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KUMPANIA PRESS KIT
A formula for a good movie poster is an image you can see from across the street as well as from close- up.
Graphic Designer Marco Carreno had a puzzle to solve with so many artists in Kumpania and how to represent them.
Carreno suggested one iconic image.
Flamenco photographer Bruce Bisenz agreed: “Just don’t make it look like a hood ornament on a Buick,” he warned.
We ended up thinking about the future of flamenco in Los Angeles, symbolized by one of its youngest dancers, Paloma Rios. Carreno designed a photo strip viewed in close-up that would show some of the leading performers in the documentary.
Paloma drives often from Santa Barbara to work in L.A., and was part of the group we were filming. Her admiration for the other flamencos is indicative of her generosity as a performer and as a person.
We went to the Speed shop on Melrose Avenue where Cosmo the stylist threw all kinds of items at her, and she snagged a fedora that reminded me of the one worn in this picture of La Planeta, the first cantaor to be recorded more than 200 years ago.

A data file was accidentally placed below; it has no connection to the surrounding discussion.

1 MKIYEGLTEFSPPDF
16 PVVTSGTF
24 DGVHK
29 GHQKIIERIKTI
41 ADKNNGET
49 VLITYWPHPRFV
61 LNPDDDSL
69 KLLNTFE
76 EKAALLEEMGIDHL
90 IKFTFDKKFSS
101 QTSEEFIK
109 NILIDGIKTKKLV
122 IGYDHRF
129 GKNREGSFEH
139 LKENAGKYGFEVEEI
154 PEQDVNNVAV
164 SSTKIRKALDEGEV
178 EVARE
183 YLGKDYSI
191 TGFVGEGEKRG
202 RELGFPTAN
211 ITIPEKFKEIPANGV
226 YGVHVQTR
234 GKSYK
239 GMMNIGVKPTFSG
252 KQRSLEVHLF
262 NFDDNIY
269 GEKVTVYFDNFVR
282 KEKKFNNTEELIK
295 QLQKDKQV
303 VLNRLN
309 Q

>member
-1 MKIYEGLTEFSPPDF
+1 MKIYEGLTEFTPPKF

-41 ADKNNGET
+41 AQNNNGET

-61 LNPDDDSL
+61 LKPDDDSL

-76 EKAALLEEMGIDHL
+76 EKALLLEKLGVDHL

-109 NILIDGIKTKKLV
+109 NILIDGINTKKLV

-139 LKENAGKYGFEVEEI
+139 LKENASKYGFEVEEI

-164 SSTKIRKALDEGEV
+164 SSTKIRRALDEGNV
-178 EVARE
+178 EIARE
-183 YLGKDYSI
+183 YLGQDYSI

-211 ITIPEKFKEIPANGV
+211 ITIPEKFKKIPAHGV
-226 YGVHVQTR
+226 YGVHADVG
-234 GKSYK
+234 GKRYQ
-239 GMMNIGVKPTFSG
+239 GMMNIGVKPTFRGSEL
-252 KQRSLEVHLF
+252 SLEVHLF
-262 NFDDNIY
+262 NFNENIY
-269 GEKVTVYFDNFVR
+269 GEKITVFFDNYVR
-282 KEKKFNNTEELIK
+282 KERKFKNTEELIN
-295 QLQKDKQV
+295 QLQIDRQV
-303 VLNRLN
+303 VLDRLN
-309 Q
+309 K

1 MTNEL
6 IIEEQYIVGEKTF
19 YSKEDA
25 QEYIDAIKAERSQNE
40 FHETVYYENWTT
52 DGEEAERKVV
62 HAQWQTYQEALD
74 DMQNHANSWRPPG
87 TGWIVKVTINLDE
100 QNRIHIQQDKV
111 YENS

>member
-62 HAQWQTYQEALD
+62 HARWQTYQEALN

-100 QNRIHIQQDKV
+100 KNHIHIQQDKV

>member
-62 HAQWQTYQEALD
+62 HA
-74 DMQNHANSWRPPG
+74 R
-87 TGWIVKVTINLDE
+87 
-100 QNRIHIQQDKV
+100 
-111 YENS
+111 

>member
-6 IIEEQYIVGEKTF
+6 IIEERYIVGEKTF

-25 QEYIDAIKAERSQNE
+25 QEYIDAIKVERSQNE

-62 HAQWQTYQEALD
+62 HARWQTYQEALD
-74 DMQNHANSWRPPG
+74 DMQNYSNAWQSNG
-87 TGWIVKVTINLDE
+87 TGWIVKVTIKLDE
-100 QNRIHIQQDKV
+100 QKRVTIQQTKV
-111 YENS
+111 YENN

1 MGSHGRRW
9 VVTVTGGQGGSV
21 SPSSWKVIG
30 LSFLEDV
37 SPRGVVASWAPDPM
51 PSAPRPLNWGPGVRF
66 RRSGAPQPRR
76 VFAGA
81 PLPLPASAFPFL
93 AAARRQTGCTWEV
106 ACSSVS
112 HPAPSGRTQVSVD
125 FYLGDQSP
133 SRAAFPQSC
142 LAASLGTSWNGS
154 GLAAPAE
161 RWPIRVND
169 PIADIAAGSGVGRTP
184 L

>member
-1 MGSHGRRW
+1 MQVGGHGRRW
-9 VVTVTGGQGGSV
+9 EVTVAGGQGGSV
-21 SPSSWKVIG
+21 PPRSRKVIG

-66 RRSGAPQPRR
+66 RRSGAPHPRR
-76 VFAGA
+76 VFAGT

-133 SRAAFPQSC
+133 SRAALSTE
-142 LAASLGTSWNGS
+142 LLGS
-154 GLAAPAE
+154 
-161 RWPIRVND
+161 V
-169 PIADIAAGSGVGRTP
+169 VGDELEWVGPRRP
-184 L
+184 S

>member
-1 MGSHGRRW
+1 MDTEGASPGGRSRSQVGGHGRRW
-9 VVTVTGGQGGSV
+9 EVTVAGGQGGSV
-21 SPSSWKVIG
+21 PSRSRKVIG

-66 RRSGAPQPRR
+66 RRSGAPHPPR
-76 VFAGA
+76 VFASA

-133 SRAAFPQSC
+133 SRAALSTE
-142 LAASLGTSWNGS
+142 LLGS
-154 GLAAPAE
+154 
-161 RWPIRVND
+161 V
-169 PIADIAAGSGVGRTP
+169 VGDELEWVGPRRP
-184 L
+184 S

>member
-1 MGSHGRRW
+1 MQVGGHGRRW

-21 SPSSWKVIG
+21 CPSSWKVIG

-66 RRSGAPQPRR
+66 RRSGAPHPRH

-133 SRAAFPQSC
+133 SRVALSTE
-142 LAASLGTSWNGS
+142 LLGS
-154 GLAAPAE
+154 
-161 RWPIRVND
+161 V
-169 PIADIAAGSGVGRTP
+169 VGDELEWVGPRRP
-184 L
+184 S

Drawing of La Planeta by D. F. Lamayer
True it is in violation of Narezo’s ”Anti-Polka Dot Manifesto,” but every person finds flamenco in his or her own way and this is also true. Narezo explains his manifesto at greater length in the documentary.
Weeks after the photo shoot, cantaor Antonio De Jerez happened to post his latest letra – or verse – on his FaceBook page:
Por alli viene la luna,viene bestida de blanco,
en una bata de cola, que por el aire va arrastrando.Con ese talle tan flamenco,la luna ya esta bailando, y los oles y los quejios, el compas le van llevando!…
Here comes the moon dressed in a white
bata de cola and the air is dragging the bata de cola.
With this image so flamenco the moon is dancing…
Carreno took the letra and “danced” the words around the photograph of Paloma wearing the white “bata de cola” or “rooster-tailed” skirt with long train.
“Flamenco is not just dance,” says Deborah Lawler, who has produced flamenco shows for years at The Fountain Theatre. “The heart of it is the song.”
Antonio De Jerez’ favorite dog, Carmela, sits bottom left.
Graphic Designer Marco Carreno
Photographer Avi Cohen
Makeup Karen McDonald
Stylist Jessica Carreno
Photo Strip Photos by Bruce Bisenz, Avi Cohen and Alexandra Rozo